Have you ever had an SSL certificate expire before you provisioned a new one? Had a production outage caused by some glitch in your renewal process that caught you off guard? I’ve had my share of those, and decided to resolve these issues once and for all with a side-project app. In this post, I’ll share my motivation and early findings as I try to make SSL certificate expirations a thing of the past. I may even surprise some of you with the existence of Certificate Transparency, which affects you even if you aren’t using it.
I’ve held Engineering Manager positions for a few years now, and find myself drawn to the operational aspects. I enjoy seeing a piece of software run smoothly and generate value to its users, consistently and predictably. I am also big on security, where a lot of operational aspects come to light. It’s not enough to set up a proper environment that passes some security tests. You need to have processes in place to keep it as such, especially as time passes and changes are being introduced. SSL certificates provide various security benefits. But they come at an operational cost - they need to be kept up to date, or they will stop functioning. I will focus on one simple aspect which is part of every SSL certificate out there - its expiration date.
The expiration date of an SSL certificate is decided upon issuing. To remain available, a service that uses SSL certificates to prove its identity needs to repeat the issuing process at a known time in the future. Sounds simple, right? That’s exactly what I thought until I stumbled upon an unpleasant surprise. An SSL certificate issued for one of my company’s user-facing services had expired before we got the chance to renew it. All the rocket science that went into inventing these protocols and standards couldn’t stand against a simple case of forgetfulness. Problem between keyboard and chair, as they say.
The world of operational automation, SSL certificate management included, has seen a lot of progress in the past years. Driven by awareness to security, embracing more ‘dev’ in ‘ops’, major cloud providers and actors such as Let’s Encrypt are taking the manual ‘sting’ out of SSL certificate provisioning. You don’t even need to copy-paste a newly issued certificate and restart your server. While a bliss to work with, I argue that the automation of provisioning only emphasizes the need to monitor its correctness. The more you expect of your service provider, the more you need to ‘trust but verify’.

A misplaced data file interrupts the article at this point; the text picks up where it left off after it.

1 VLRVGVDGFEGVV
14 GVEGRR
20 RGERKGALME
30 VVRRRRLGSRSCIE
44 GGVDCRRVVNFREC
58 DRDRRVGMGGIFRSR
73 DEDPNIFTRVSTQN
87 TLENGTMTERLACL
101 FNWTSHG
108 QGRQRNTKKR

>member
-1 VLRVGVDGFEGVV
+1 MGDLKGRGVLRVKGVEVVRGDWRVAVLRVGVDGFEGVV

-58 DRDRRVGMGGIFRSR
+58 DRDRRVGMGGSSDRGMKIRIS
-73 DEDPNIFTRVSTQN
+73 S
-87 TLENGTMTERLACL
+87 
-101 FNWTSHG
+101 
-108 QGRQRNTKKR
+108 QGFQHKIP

There must be a solution to this, right?
I was adamant to make sure the production outage induced by my forgetful mind doesn’t repeat itself. There are plenty of monitoring solutions that alert towards the upcoming expiration of an SSL certificate. We already had basic uptime monitoring in place, which could also check on the SSL certificate every time it checked on some app. But we were spinning up new microservices and issuing new SSL certificates constantly. I didn’t want to manually update my monitoring service with the addition of every new microservice we brought up. I also didn’t want to conflate uptime monitoring with SSL certificate monitoring. Uptime monitoring is very sensitive—I want to be alerted the moment my app isn’t available. Every check is as important as the previous one. Business-wise, these services usually price themselves per check frequency and number of checks. SSL certificate monitoring, on the other hand, is not sensitive at all. Every check basically re-confirms the already known remaining time until the certificate needs to be renewed. If a check fails due to some communication error, I don’t want to be alerted in the context of the underlying SSL certificate. Instead, I basically want to set a timer for every SSL certificate I have available and have them ‘ring’ on time. Early enough for me to renew the certificate without a hassle. Late enough so that I don’t spend too much time renewing certificates. Most importantly, I want this to be a ‘fire and forget’ service, such that I don’t have to constantly check and wonder whether a live certificate is not monitored yet for some reason.